Suggested (not required) packing list for Northern Lights photography:
• Camera with ability to adjust manually to take time exposures of 10-30 seconds or longer
• Tripod for photographing the northern lights
• Spare camera batteries for photographing in the cold
• Lens hood/shield
• Head lamp- preferably with red light option for hands-free operation
• 1 gallon or 2 gallon XL Ziploc storage bag to store camera for acclimation of outdoors to indoors (potential for condensation)
John Hall's Alaska winter packages
There are a variety of outdoor activities available and we want to assure you that many of our guests are of retirement age and still enjoying these excursions. Don't let your age keep you away from Alaska in the winter. If you have questions we would love to give you specifics on the types of daily excursions you can enjoy based upon your mobility comfort- Call 800.325.2270.
Here's the low-down on the John Hall's Alaska winter packages:
Our 8-day Alaska's Winter Wonders vacation spends time in Anchorage, Talkeetna and Girdwood. An Aurora Borealis viewing dream trip, guests will witness Alaska’s beautiful Northern Lights on up to seven nights. Fun for all ages, we’ve included the opportunity to go dog sledding, skiing, snowshoeing, or snowmobiling. Plus, you will enjoy an amazing flightseeing tour around North America’s tallest mountain, Denali and a glacier landing for a snow ball fight or just a walk around. This trip includes two Adventure Days allowing everyone in the family to customize their vacation to fit their desires. Don't like to ski? Enjoy a day at the Alyeska Resort spa instead. Want to get outside and exercise? Choose to snowshoe or snowmobile in Fairbanks. You get the picture. This trip is a great choice for families of varied ages since the activity choices are there. Sled dog rides at Trail Breaker Kennels will appeal to all mobility levels. Up to seven nights of Aurora Viewing is possible on this itinerary.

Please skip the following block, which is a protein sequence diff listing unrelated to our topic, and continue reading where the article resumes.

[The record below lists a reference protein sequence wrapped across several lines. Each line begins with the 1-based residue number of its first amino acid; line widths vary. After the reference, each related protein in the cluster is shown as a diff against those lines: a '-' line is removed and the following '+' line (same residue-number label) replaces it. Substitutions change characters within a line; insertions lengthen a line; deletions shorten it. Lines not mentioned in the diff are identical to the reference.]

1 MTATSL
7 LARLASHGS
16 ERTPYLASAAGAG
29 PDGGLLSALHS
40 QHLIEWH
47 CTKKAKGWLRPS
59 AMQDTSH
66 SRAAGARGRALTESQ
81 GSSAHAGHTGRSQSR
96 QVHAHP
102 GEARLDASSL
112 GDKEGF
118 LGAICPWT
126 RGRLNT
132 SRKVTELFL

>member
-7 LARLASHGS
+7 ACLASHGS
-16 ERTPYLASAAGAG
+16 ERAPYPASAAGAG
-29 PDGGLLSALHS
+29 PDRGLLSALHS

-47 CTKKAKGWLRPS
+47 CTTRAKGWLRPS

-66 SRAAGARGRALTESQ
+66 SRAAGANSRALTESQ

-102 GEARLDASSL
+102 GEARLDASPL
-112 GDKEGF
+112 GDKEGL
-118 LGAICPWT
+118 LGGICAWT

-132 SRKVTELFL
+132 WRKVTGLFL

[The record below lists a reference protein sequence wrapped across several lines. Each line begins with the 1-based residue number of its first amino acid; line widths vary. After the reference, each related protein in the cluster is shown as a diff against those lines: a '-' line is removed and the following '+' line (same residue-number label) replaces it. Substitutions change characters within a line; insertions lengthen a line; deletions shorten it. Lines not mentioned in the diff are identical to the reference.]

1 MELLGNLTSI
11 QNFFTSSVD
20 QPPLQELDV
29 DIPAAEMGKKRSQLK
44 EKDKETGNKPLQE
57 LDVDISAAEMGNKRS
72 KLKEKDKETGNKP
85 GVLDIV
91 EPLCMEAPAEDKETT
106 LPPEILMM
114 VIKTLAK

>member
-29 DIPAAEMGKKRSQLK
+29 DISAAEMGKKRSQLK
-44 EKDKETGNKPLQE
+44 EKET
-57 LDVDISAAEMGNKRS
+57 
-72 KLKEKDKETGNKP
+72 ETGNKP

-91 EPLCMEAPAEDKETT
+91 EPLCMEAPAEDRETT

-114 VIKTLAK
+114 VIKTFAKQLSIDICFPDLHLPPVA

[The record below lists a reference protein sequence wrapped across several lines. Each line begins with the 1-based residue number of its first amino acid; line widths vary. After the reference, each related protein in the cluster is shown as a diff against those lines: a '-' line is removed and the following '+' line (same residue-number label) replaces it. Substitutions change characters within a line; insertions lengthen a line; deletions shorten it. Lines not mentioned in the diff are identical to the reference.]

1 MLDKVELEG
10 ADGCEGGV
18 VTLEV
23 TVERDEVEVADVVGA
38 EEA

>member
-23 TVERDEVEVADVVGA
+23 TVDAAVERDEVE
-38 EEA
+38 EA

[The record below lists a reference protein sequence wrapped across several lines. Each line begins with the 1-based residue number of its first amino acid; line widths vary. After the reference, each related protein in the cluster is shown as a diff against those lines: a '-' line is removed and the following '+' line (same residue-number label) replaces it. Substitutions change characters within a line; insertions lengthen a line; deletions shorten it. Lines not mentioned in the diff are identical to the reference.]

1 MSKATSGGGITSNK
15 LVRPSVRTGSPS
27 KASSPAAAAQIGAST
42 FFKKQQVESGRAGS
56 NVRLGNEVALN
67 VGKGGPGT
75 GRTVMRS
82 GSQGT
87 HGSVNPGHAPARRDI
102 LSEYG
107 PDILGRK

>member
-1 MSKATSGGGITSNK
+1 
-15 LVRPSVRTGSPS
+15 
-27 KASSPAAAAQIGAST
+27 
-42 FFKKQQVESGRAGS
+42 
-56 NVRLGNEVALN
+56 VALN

Our Iditarod and Aurora Adventure has been recognized by the Travel Channel as a "great way to experience Alaska in the winter". We happen to agree! Be a part of Alaska's exciting Iditarod action with this tour. From meeting the mushers at Musher's Banquet to watching the start of the race in Willow and Anchorage, to a flight out to an Iditarod checkpoint. Interact with and experience first hand this legendary event! Enjoy up to seven nights of Northern Lights viewing plus choose your own adventure at Taste of Alaska Lodge. The Iditarod checkpoint is an optional experience, so that guests who do not enjoy small planes can refrain from participating and be credited the cost of that excursion. However, this enriching excursion allows guests to interact with mushers after their dog teams arrive the checkpoint. Guests can observe as the dog teams are vet checked, fed, watered, and resting up for the next leg of their journey. Often, it is at these checkpoints that our guests get to take pictures with past and present Iditarod Champions!